The phone rang again.
“Don’t pick it up,” Bethany said.
“But what if it’s important,” Mayra said. “From someone we know?”
“You’ve been doxed,” Bethany said. “Some anonymous asshole at the hospital leaked your name and address to the press and now it’s all over the internet.”
Bethany unplugged the landline from the wall and that was when Mayra’s cell phone began ringing. And it wasn’t only telephone calls. Emails flooded her inbox, texts to her cellphone, DMs on all her Facebook, Twitter, Instagram, and LinkedIn accounts. Some polite and inquiring, others expressing relief and heaping her with praise but the majority that she and Bethany came across were hate-filled and sexually aggressive. She was receiving assault threats, pictures of genitalia, and degrading messages at an alarming rate.
And it wouldn’t stop. As quickly as one message or text was deleted and blocked, ten more took its place and the cell’s caller ID displayed different phone numbers from different cities and countries all over the world.
Eventually, when it all became too much, Mayra turned off her cell phone, deactivated her social media accounts and as she and Bethany were in the middle of devising a plan of action, there was a knock at the apartment door. A light rapping so soft they almost missed it.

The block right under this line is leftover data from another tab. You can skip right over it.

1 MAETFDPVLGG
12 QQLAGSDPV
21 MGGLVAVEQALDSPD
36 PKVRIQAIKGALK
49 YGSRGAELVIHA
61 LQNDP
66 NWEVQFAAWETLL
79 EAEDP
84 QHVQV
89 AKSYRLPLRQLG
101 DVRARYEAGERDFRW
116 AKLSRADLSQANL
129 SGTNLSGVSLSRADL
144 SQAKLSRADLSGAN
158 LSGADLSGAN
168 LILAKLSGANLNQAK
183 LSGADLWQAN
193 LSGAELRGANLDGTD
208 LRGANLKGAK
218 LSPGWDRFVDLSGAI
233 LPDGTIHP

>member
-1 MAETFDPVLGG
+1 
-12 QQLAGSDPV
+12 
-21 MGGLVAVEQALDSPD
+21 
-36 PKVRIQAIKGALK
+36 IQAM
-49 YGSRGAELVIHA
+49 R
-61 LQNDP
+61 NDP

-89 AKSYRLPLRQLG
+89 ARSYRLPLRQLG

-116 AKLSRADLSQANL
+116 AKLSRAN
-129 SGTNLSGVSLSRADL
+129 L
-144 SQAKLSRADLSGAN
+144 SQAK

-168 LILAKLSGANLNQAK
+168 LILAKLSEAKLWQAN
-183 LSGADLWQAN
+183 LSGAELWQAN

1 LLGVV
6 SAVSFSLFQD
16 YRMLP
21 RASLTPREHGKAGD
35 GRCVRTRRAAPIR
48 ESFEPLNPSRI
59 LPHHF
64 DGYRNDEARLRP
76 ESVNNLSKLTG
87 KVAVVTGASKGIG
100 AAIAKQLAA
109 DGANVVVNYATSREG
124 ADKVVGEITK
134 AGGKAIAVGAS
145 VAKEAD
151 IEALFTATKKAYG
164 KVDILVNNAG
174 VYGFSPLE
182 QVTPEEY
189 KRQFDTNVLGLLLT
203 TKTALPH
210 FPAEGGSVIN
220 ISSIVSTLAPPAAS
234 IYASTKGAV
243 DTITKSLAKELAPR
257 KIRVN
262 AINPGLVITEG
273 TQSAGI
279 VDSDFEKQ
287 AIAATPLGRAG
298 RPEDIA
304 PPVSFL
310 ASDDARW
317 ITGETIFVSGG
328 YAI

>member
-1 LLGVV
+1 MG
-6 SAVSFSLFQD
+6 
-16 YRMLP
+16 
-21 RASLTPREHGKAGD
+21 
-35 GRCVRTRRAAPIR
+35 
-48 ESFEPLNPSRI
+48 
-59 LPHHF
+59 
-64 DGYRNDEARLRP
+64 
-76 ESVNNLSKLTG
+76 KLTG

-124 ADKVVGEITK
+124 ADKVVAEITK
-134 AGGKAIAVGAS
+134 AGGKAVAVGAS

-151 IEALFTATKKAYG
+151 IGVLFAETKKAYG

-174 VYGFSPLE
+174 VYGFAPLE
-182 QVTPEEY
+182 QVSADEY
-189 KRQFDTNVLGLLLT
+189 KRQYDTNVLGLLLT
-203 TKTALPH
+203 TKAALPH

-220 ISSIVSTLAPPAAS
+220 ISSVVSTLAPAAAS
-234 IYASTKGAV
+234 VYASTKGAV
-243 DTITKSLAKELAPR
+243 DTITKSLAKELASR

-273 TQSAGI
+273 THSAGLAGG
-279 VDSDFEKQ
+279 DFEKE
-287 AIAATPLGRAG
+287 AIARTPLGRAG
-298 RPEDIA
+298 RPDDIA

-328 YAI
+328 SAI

“Miss Critchlow? Mayra Critchlow? If I might have a word?” the person on the other side of the door said in a taut tone but his voice sounded strange, intelligent but almost as if he wasn’t accustomed to speaking.
Mayra crept to the door, carefully avoiding the loose floorboards that creaked. She slowly slid the peephole cover up and saw a tall, lanky man whose clothes hung off his impossibly thin frame. He was creepy in the that he looked wrongly human, like something assembled by a description from being that never saw a human in the flesh. In a blink, his eye filled peephole view which startled her and she lost hold of the peephole cover which made a metal on metal sound as it slid closed.